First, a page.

Google said to be trying out new version of Glass for workplace

31 Jul 2015 | Author: | No comments yet »

Google Glass 2 Arrives For Businesses, Consumers Will Have To Wait.

Google has started to distribute a new version of Google Glass to select business partners, according to a report from the Wall Street Journal. That’s not to say it didn’t excel in some fields, the business sector for example (healthcare, manufacturing, and energy) where Glass was the perfect fit for busy folks on-the-go. Re/code has learned that a version of the second edition of Google’s wearable, which was erroneously assumed dead when the search giant obfuscated about its future earlier this year, has already been distributed to the company’s Glass at Work enterprise partners. Google has changed up the form factor of Glass for the new business version, and is now distributing a model that doesn’t come with its own frame anymore. The new model comes with a bigger battery that’s said to last 2 hours longer, swappable magnetic batteries, a faster processor made by Intel, and a bigger “display” prism that’s more adjustable.

But consumer attitudes toward the original Glass were mixed due its hefty price tag and concerns about privacy, since users could secretly record video. The Google Glass Enterprise Edition is said to be a complete overhaul of the Explorer Edition, with a more rugged, foldable design and the ability to attach to different glasses. There’s also word that the display will be larger and thinner (not like the original’s bulky cube) and Google will opt for a much better Intel Atom processor to power the thing, with optional external battery packs for extra juice.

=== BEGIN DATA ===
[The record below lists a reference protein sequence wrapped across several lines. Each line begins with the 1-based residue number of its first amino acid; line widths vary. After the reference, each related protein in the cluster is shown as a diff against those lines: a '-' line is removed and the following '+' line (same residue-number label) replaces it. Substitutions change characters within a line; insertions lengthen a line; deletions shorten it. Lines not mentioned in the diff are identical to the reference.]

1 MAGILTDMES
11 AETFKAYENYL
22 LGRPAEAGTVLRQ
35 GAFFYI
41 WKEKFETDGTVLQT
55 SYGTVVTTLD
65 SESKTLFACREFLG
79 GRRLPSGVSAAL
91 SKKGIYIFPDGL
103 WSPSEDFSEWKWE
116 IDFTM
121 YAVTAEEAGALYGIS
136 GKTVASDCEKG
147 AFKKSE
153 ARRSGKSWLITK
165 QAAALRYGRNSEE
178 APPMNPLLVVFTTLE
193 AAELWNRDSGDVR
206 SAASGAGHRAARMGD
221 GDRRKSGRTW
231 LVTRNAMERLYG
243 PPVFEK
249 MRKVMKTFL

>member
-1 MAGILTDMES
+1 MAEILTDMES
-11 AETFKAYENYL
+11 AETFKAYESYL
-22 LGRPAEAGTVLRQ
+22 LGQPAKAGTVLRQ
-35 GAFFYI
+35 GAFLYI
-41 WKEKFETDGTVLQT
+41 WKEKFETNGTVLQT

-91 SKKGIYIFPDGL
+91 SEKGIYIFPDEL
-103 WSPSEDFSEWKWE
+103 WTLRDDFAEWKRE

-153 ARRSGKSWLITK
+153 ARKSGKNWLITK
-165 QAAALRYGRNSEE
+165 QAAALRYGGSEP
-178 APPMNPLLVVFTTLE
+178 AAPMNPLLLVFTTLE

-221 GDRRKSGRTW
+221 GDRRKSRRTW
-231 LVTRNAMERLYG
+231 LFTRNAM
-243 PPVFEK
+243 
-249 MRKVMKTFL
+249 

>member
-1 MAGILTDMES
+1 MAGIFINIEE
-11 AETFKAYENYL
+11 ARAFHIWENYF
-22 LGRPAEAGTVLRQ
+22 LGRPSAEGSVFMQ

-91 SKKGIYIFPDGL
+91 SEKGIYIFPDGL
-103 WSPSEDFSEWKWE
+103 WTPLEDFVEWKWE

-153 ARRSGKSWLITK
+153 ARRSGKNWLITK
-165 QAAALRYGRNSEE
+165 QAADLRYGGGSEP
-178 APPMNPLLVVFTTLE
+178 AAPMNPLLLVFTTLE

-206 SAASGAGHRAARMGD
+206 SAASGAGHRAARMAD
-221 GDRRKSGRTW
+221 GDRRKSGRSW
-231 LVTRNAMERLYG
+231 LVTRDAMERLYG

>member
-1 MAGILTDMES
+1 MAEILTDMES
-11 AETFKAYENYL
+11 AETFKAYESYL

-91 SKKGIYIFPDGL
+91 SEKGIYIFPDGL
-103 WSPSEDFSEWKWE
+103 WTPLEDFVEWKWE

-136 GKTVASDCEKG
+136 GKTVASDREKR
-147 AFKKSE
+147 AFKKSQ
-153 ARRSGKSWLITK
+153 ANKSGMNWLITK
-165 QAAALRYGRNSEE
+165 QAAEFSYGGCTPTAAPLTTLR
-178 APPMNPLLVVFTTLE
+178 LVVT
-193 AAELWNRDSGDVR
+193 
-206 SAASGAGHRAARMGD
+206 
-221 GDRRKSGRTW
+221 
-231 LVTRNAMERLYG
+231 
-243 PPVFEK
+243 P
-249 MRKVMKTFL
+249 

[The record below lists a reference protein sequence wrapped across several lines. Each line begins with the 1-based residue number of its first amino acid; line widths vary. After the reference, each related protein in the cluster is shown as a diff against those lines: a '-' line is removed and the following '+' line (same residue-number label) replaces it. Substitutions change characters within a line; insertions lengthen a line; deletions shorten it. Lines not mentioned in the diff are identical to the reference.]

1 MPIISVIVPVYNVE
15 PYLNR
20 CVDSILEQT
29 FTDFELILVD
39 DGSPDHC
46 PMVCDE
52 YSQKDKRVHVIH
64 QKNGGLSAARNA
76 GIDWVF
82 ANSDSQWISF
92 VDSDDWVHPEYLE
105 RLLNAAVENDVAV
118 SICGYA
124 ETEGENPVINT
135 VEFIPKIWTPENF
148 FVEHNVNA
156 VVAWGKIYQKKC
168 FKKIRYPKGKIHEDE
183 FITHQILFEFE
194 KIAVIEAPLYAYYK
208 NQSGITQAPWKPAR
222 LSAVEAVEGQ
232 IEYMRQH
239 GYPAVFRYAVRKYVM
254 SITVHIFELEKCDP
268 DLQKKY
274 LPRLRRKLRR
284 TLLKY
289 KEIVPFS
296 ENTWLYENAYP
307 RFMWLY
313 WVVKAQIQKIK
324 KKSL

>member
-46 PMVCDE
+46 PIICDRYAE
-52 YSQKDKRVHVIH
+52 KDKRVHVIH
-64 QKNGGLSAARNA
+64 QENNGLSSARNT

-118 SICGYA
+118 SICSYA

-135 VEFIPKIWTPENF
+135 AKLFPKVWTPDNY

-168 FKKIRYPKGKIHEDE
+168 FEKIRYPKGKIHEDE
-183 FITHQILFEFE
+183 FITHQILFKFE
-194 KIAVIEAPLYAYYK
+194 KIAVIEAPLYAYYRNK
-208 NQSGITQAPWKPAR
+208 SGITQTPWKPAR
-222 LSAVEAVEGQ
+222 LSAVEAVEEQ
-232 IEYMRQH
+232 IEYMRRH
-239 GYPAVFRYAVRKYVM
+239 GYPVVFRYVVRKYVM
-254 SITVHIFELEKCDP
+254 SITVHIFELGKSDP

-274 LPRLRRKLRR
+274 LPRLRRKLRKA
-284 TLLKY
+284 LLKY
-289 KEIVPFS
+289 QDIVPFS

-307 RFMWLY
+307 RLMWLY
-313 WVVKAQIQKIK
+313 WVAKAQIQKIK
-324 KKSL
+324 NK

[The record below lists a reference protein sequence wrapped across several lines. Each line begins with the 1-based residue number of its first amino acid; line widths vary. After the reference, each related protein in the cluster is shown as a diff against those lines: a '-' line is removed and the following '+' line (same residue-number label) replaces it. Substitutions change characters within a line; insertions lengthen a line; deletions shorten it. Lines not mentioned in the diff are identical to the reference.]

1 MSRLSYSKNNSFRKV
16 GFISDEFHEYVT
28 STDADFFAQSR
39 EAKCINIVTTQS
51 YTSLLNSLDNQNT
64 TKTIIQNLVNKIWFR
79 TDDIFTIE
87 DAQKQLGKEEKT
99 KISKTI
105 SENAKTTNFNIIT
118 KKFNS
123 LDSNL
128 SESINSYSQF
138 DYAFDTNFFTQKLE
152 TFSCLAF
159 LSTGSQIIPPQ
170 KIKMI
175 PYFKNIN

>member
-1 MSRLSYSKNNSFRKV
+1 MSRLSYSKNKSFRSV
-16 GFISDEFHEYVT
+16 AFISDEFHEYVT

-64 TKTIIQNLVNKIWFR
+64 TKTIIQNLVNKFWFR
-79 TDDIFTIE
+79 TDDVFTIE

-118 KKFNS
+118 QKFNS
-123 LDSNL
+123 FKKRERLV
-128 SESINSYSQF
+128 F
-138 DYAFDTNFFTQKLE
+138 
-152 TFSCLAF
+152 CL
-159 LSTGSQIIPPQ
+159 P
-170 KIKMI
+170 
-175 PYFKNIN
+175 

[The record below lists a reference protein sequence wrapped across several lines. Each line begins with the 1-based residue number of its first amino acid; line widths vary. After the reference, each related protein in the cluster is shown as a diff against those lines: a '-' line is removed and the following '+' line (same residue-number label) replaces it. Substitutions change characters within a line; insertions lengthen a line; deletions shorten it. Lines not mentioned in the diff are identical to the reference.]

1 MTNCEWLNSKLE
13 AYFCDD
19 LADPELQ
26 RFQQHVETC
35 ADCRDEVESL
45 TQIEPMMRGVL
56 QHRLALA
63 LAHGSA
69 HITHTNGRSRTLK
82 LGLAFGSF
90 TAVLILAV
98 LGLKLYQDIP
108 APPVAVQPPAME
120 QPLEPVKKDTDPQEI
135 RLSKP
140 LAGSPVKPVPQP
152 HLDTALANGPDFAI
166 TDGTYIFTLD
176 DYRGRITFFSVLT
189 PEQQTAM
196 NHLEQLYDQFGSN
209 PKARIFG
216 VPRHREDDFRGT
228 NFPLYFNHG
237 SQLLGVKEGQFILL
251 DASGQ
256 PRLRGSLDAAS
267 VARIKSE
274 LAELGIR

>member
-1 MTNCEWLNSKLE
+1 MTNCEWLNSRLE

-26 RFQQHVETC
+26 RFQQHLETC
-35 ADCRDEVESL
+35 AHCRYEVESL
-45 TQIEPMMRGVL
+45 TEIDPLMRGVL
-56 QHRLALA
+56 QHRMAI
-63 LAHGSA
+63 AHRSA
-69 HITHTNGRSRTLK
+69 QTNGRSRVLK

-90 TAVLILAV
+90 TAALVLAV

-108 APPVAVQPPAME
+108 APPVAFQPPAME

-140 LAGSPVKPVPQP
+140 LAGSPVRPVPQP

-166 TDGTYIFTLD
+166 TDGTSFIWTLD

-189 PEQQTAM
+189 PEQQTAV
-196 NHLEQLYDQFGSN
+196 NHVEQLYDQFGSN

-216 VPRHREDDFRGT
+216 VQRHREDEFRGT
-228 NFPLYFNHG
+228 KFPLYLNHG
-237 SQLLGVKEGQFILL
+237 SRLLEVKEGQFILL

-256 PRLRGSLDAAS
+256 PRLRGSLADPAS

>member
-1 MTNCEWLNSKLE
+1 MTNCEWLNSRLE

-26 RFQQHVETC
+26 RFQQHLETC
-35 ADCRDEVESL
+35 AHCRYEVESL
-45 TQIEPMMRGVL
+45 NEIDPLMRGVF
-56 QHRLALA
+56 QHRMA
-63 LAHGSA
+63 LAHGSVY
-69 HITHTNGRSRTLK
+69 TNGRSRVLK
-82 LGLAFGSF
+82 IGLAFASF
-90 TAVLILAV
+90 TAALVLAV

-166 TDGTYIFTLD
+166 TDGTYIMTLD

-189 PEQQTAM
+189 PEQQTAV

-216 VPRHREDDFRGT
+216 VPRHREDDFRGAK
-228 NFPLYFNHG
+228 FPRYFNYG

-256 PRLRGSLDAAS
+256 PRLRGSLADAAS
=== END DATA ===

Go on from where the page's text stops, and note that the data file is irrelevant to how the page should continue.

Also new: The device’s display, which consists of a translucent glass cube, is bigger, and can now be placed either horizontally or vertically, suggesting that it will be used with customized applications built for certain business use cases. For instance, 9to5Mac published details of the so-called “Enterprise Edition” several days ago and claimed that the new Glass might fold up like regular glasses. However, the device quickly became controversial, in part due to an integrated camera that could be used to capture photo and video of conversation partners and bystanders.

The larger prism, the blog thought, might look something like this: The new reports say that only a select group of software developers have the new Google Glass for now. The WSJ tells us not to expect it for at least another year, perhaps once everyone has cooled off on the idea of public “privacy.” The best bit of news? Once some applications have been built, Google will offer it to business that can use it for customer service or brain surgery or whatever you can do with that very crappy two-hour battery life. However, unlike most other smart glasses, it still sports a small screen to the upper right of the user’s vision, rather than displaying an image in the center of one’s view like the ODG R7 or Microsoft HoloLens.

Those of you mulling over picking up Google Glass during its initial run but couldn’t get over its exorbitant pricing, this should be music to your ears. It makes great sense for Google to pivot the widely panned but inarguably futuristic technology towards enterprise customers, especially since using Glass in private workplaces would presumably cut down on privacy concerns. Nevertheless, nobody really knows what’s going to happen to Glass in the longterm—it’s easy to forget that it’s still a new invention, and one that’s still searching for its target user.

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